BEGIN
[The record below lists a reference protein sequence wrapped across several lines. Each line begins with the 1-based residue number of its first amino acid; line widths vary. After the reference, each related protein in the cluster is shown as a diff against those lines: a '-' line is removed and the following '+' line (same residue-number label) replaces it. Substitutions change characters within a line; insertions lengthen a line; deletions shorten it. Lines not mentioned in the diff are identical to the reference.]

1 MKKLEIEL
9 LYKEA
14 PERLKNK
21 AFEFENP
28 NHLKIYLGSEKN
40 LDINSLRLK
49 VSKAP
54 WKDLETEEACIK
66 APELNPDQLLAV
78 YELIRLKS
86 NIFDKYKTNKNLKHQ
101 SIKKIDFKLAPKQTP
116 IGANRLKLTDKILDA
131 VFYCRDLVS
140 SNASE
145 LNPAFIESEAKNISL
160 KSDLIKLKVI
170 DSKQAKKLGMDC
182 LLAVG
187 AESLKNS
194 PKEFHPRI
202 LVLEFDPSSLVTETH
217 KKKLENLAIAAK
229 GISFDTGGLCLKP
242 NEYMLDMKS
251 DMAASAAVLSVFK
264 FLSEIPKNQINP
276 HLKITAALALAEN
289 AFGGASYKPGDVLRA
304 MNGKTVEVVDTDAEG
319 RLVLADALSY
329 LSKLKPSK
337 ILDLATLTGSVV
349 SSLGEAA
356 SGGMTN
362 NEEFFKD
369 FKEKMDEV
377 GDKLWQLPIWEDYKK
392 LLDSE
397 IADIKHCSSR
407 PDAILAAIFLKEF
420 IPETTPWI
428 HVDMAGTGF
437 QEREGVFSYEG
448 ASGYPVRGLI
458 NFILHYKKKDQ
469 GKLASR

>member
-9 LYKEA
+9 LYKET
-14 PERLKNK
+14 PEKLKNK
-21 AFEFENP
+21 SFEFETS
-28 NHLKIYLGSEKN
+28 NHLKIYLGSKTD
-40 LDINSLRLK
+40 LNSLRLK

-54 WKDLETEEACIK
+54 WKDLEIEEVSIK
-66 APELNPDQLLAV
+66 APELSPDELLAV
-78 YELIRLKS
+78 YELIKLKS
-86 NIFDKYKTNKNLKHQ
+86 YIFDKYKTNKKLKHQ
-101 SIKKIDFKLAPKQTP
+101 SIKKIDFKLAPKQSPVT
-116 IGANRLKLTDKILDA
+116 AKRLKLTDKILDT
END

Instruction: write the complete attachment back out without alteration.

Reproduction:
[The record below lists a reference protein sequence wrapped across several lines. Each line begins with the 1-based residue number of its first amino acid; line widths vary. After the reference, each related protein in the cluster is shown as a diff against those lines: a '-' line is removed and the following '+' line (same residue-number label) replaces it. Substitutions change characters within a line; insertions lengthen a line; deletions shorten it. Lines not mentioned in the diff are identical to the reference.]

1 MKKLEIEL
9 LYKEA
14 PERLKNK
21 AFEFENP
28 NHLKIYLGSEKN
40 LDINSLRLK
49 VSKAP
54 WKDLETEEACIK
66 APELNPDQLLAV
78 YELIRLKS
86 NIFDKYKTNKNLKHQ
101 SIKKIDFKLAPKQTP
116 IGANRLKLTDKILDA
131 VFYCRDLVS
140 SNASE
145 LNPAFIESEAKNISL
160 KSDLIKLKVI
170 DSKQAKKLGMDC
182 LLAVG
187 AESLKNS
194 PKEFHPRI
202 LVLEFDPSSLVTETH
217 KKKLENLAIAAK
229 GISFDTGGLCLKP
242 NEYMLDMKS
251 DMAASAAVLSVFK
264 FLSEIPKNQINP
276 HLKITAALALAEN
289 AFGGASYKPGDVLRA
304 MNGKTVEVVDTDAEG
319 RLVLADALSY
329 LSKLKPSK
337 ILDLATLTGSVV
349 SSLGEAA
356 SGGMTN
362 NEEFFKD
369 FKEKMDEV
377 GDKLWQLPIWEDYKK
392 LLDSE
397 IADIKHCSSR
407 PDAILAAIFLKEF
420 IPETTPWI
428 HVDMAGTGF
437 QEREGVFSYEG
448 ASGYPVRGLI
458 NFILHYKKKDQ
469 GKLASR

>member
-9 LYKEA
+9 LYKET
-14 PERLKNK
+14 PEKLKNK
-21 AFEFENP
+21 SFEFETS
-28 NHLKIYLGSEKN
+28 NHLKIYLGSKTD
-40 LDINSLRLK
+40 LNSLRLK

-54 WKDLETEEACIK
+54 WKDLEIEEVSIK
-66 APELNPDQLLAV
+66 APELSPDELLAV
-78 YELIRLKS
+78 YELIKLKS
-86 NIFDKYKTNKNLKHQ
+86 YIFDKYKTNKKLKHQ
-101 SIKKIDFKLAPKQTP
+101 SIKKIDFKLAPKQSPVT
-116 IGANRLKLTDKILDA
+116 AKRLKLTDKILDT